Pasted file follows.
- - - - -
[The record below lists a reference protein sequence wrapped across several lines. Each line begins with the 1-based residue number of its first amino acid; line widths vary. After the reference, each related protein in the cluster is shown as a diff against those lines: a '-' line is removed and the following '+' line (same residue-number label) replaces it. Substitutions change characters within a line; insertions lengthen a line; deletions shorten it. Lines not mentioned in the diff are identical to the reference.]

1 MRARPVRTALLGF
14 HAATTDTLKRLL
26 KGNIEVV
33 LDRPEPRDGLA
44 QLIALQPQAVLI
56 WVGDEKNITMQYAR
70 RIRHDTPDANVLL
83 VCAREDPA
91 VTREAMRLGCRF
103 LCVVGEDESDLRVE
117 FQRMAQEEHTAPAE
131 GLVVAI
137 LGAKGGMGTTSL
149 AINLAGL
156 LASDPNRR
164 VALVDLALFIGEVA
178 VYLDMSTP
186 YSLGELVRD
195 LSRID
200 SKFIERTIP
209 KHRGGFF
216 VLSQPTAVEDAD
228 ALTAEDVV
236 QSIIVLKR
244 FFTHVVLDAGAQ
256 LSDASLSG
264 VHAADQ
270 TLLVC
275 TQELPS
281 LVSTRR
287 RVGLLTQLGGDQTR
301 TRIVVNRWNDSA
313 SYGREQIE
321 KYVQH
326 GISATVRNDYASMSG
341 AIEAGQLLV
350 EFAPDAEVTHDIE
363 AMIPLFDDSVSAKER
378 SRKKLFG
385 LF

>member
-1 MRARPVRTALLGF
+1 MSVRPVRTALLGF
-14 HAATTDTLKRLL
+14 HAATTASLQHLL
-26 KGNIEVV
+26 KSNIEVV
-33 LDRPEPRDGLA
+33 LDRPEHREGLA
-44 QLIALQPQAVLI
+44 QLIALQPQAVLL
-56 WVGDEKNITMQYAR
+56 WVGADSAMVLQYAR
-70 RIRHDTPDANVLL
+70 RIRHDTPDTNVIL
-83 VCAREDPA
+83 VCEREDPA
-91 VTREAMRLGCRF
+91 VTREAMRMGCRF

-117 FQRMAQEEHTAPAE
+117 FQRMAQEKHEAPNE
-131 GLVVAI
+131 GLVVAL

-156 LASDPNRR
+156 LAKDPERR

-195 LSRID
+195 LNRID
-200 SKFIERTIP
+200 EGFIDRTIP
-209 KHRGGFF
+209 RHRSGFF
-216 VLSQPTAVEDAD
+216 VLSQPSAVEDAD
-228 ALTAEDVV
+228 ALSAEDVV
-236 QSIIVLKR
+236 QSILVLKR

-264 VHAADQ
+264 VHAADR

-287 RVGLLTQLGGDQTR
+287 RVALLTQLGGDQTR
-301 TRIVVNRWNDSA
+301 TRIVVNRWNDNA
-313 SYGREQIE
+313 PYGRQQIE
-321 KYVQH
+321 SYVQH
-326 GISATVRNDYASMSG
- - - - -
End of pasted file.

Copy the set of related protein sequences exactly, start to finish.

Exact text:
[The record below lists a reference protein sequence wrapped across several lines. Each line begins with the 1-based residue number of its first amino acid; line widths vary. After the reference, each related protein in the cluster is shown as a diff against those lines: a '-' line is removed and the following '+' line (same residue-number label) replaces it. Substitutions change characters within a line; insertions lengthen a line; deletions shorten it. Lines not mentioned in the diff are identical to the reference.]

1 MRARPVRTALLGF
14 HAATTDTLKRLL
26 KGNIEVV
33 LDRPEPRDGLA
44 QLIALQPQAVLI
56 WVGDEKNITMQYAR
70 RIRHDTPDANVLL
83 VCAREDPA
91 VTREAMRLGCRF
103 LCVVGEDESDLRVE
117 FQRMAQEEHTAPAE
131 GLVVAI
137 LGAKGGMGTTSL
149 AINLAGL
156 LASDPNRR
164 VALVDLALFIGEVA
178 VYLDMSTP
186 YSLGELVRD
195 LSRID
200 SKFIERTIP
209 KHRGGFF
216 VLSQPTAVEDAD
228 ALTAEDVV
236 QSIIVLKR
244 FFTHVVLDAGAQ
256 LSDASLSG
264 VHAADQ
270 TLLVC
275 TQELPS
281 LVSTRR
287 RVGLLTQLGGDQTR
301 TRIVVNRWNDSA
313 SYGREQIE
321 KYVQH
326 GISATVRNDYASMSG
341 AIEAGQLLV
350 EFAPDAEVTHDIE
363 AMIPLFDDSVSAKER
378 SRKKLFG
385 LF

>member
-1 MRARPVRTALLGF
+1 MSVRPVRTALLGF
-14 HAATTDTLKRLL
+14 HAATTASLQHLL
-26 KGNIEVV
+26 KSNIEVV
-33 LDRPEPRDGLA
+33 LDRPEHREGLA
-44 QLIALQPQAVLI
+44 QLIALQPQAVLL
-56 WVGDEKNITMQYAR
+56 WVGADSAMVLQYAR
-70 RIRHDTPDANVLL
+70 RIRHDTPDTNVIL
-83 VCAREDPA
+83 VCEREDPA
-91 VTREAMRLGCRF
+91 VTREAMRMGCRF

-117 FQRMAQEEHTAPAE
+117 FQRMAQEKHEAPNE
-131 GLVVAI
+131 GLVVAL

-156 LASDPNRR
+156 LAKDPERR

-195 LSRID
+195 LNRID
-200 SKFIERTIP
+200 EGFIDRTIP
-209 KHRGGFF
+209 RHRSGFF
-216 VLSQPTAVEDAD
+216 VLSQPSAVEDAD
-228 ALTAEDVV
+228 ALSAEDVV
-236 QSIIVLKR
+236 QSILVLKR

-264 VHAADQ
+264 VHAADR

-287 RVGLLTQLGGDQTR
+287 RVALLTQLGGDQTR
-301 TRIVVNRWNDSA
+301 TRIVVNRWNDNA
-313 SYGREQIE
+313 PYGRQQIE
-321 KYVQH
+321 SYVQH
-326 GISATVRNDYASMSG